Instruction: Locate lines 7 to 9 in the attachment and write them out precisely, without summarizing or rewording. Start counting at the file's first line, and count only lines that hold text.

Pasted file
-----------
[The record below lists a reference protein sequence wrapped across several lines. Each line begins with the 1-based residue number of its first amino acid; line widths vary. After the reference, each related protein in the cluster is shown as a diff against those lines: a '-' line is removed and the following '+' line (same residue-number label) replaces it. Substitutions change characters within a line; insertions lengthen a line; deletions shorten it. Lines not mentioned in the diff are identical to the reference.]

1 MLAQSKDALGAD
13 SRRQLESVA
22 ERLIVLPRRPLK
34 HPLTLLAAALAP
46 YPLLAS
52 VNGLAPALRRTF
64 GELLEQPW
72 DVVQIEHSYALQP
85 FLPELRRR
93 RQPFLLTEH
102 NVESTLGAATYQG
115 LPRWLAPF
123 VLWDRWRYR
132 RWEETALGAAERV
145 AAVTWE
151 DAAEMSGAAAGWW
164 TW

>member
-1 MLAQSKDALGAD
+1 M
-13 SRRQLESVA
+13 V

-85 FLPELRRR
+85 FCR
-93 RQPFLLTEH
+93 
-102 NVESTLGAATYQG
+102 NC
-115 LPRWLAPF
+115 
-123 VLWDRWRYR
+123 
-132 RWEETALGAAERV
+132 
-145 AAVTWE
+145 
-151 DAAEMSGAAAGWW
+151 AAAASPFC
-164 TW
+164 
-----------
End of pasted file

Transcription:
52 VNGLAPALRRTF
64 GELLEQPW
72 DVVQIEHSYALQP